material is delivered by nonselective fashion into the sinus of Valsalva (cuspogram). If narrowing persists, nitroglycerin
administered sublingually may help to differentiate spasm from organic narrowing.
Angiographic features which are helpful to suggest the presence of spasm are the following: (1) The area of narrowing
is smooth, concentric, and occurs usually at the catheter tip. (2) The catheter tip is seen to touch or distort the arterial wall.
(3) Coronary spasm is often an isolated area of narrowing in an otherwise normal coronary arterial tree, although it may
occur concomitantly with atherosclerosis. (4) The patient is a young female. (5) The narrowing disappears following nitroglycerin and withdrawal of the catheter (Fig. 6.10a, b).

Arrhythmias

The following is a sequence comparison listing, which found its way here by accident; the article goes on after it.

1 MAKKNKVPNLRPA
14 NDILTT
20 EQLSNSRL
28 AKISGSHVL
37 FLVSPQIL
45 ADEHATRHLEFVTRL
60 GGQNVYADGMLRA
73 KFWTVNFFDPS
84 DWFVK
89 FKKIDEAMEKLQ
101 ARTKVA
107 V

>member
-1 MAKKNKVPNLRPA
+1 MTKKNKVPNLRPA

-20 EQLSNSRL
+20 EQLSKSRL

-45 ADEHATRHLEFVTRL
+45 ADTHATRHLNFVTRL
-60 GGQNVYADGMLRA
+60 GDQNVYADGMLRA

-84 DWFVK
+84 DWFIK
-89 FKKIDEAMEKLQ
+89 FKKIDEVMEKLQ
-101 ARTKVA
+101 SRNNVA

Arrhythmias during angiography can occur from abrasion of the conduction system by catheters, contrast media-induced
changes in repolarization, reflex-mediated changes in neural traffic to the heart, and transient myocardial ischemia from
hemodynamic deterioration. The left bundle branch of the conduction system courses near the surface of the left ventricle
septum and can be injured transiently during cannulation of the left ventricle [20]. The right bundle branch is located near
the tricuspid annulus and can be rendered dysfunctional by a right heart catheter, particularly if the catheter is rubbed against
the superior annulus repeatedly. In a patient with preexisting contralateral bundle branch block, complete heart block can
occur [20]. In these patients, the immediate availability of cardiac pacing (external or by catheter) should be ascertained
prior to catheterization.